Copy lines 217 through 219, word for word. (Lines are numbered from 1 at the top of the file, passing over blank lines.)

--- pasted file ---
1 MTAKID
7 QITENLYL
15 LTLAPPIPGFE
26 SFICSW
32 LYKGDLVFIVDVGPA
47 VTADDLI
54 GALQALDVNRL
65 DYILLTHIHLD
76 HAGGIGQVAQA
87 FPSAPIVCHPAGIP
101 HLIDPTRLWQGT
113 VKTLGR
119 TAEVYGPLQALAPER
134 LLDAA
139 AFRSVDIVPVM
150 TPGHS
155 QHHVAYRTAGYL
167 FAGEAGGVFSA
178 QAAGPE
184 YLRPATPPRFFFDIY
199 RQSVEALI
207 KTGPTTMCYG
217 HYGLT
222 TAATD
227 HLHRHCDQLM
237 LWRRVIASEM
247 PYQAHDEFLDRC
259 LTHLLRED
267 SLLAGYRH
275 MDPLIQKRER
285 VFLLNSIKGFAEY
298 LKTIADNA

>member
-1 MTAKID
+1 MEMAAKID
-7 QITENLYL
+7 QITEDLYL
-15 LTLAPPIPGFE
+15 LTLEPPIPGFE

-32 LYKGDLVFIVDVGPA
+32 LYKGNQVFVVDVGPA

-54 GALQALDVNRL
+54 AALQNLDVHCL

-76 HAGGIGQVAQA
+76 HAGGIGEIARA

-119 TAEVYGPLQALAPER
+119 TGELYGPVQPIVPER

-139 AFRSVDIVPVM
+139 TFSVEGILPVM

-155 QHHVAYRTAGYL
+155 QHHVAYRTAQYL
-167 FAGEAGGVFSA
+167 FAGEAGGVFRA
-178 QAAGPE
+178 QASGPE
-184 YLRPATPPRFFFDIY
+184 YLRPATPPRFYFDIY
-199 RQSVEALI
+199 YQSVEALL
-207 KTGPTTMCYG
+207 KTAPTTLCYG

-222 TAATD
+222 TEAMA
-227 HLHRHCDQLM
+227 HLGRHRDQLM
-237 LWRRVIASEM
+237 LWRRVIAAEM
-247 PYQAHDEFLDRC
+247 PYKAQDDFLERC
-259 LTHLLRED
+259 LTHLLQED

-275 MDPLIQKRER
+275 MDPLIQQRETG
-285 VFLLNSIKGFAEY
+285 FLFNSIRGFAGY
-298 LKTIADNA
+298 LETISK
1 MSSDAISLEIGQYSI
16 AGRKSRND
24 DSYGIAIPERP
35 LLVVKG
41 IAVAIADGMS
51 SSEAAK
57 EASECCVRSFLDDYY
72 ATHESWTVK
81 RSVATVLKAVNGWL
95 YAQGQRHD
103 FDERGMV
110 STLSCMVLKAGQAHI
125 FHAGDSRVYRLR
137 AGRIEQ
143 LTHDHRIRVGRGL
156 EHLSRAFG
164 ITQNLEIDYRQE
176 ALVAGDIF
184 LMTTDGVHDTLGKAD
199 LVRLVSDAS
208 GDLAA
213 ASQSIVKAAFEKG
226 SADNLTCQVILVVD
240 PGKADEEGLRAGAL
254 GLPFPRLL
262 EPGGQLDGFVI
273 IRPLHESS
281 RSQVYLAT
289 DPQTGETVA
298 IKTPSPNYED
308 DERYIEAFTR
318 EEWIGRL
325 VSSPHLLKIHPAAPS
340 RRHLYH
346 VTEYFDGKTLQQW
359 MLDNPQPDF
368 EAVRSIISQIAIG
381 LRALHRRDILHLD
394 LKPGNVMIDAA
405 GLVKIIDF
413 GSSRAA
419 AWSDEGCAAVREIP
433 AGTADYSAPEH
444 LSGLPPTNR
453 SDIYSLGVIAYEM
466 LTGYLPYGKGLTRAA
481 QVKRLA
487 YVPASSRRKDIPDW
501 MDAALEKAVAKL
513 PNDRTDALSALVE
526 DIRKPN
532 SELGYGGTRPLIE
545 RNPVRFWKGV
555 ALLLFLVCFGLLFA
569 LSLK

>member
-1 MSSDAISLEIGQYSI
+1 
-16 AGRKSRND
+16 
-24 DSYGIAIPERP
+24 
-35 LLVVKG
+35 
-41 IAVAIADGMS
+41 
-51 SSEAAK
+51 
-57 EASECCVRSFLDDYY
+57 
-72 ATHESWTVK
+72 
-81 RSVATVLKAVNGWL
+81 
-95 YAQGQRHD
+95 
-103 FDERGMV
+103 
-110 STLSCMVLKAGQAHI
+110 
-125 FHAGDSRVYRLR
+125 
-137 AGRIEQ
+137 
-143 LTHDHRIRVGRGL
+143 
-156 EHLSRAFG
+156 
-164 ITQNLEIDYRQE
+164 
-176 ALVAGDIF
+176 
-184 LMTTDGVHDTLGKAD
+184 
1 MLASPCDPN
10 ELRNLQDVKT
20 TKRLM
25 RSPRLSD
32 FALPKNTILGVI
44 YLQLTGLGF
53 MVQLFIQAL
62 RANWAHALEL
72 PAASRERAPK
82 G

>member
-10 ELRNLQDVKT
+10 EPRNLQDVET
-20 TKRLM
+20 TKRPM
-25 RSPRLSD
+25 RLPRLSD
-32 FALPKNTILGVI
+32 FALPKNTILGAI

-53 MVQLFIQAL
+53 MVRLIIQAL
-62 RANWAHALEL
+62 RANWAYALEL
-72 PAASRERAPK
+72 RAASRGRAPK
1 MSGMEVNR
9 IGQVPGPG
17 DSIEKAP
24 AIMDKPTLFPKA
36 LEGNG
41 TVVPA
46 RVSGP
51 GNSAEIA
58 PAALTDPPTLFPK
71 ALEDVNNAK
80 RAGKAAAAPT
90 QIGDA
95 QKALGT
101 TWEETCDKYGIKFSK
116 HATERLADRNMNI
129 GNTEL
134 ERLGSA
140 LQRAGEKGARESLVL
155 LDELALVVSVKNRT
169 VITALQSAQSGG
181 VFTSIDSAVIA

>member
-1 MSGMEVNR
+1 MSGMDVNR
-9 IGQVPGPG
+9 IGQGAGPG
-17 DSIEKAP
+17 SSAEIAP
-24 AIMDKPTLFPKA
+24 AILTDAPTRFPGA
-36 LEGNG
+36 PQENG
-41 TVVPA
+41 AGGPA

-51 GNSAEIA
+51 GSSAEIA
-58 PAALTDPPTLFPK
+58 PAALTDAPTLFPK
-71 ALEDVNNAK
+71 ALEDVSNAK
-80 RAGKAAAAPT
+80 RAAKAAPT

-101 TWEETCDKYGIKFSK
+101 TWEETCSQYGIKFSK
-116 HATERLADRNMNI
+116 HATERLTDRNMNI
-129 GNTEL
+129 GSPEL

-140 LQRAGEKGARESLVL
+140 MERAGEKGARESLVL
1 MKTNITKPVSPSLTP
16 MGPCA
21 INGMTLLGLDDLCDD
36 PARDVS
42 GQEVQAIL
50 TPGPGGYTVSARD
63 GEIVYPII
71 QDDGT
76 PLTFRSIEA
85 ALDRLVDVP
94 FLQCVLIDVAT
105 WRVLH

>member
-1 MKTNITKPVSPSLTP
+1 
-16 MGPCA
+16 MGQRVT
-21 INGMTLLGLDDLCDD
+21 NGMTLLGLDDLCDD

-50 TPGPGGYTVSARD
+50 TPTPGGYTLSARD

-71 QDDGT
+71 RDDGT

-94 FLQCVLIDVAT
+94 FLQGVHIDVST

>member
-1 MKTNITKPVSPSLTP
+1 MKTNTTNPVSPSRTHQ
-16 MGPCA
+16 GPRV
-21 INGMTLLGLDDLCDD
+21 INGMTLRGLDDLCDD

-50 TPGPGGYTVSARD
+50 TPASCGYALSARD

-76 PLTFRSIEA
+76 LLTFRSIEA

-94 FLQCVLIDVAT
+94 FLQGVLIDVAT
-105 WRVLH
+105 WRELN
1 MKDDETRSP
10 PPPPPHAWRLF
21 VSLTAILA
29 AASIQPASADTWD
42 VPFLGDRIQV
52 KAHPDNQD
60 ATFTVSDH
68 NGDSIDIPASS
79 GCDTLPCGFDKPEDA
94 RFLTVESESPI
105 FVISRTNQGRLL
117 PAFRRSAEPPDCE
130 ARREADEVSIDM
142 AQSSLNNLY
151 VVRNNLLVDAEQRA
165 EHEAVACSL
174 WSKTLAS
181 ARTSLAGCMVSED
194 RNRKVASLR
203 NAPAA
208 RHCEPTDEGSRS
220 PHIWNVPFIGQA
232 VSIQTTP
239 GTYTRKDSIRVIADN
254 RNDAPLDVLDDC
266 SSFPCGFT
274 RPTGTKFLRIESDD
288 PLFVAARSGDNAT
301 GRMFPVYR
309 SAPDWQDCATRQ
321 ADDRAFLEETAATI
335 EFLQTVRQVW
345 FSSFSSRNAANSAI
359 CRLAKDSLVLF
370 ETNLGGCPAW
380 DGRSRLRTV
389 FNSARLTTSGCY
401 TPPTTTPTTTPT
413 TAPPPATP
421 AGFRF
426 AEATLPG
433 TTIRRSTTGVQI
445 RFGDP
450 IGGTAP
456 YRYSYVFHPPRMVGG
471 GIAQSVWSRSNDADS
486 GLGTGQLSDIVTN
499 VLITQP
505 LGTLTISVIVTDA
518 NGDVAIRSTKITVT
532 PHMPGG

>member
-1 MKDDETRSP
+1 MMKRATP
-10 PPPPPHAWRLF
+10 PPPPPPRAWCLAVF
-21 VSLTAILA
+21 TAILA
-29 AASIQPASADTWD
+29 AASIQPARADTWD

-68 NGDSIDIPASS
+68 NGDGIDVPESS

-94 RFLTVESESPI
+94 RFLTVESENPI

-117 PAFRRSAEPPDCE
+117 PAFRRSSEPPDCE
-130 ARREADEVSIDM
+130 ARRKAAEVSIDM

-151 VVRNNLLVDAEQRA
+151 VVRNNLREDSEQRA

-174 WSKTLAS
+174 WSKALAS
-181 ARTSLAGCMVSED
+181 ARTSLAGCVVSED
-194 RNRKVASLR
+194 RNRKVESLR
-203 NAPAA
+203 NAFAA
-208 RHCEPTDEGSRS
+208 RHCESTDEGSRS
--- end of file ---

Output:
181 VFTSIDSAVIA

>member
-1 MSGMEVNR